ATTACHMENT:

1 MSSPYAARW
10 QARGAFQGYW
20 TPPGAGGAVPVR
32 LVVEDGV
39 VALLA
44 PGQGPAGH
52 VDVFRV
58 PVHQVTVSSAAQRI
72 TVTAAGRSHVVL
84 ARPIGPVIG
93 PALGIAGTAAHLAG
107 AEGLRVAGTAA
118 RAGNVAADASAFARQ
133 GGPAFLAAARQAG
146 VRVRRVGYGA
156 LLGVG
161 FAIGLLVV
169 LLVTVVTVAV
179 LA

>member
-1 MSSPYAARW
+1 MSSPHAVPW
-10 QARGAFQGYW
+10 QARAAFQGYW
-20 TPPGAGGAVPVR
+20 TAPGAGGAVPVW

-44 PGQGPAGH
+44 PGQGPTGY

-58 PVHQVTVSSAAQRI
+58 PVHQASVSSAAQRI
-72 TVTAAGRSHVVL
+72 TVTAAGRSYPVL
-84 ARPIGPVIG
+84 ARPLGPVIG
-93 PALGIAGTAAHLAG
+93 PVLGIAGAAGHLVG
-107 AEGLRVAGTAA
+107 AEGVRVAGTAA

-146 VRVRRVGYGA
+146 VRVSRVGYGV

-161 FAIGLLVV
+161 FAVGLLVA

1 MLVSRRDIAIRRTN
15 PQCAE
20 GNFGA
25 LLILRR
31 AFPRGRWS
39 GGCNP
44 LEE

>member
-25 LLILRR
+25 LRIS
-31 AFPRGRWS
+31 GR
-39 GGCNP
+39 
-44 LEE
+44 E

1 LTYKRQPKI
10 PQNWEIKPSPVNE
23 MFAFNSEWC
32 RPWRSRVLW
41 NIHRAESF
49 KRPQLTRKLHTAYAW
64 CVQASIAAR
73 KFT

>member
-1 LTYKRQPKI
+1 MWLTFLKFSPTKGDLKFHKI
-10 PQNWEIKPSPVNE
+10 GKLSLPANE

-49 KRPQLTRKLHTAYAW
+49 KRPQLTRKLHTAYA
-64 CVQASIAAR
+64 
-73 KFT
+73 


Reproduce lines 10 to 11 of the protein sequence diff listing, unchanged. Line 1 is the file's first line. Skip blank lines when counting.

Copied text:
84 ARPIGPVIG
93 PALGIAGTAAHLAG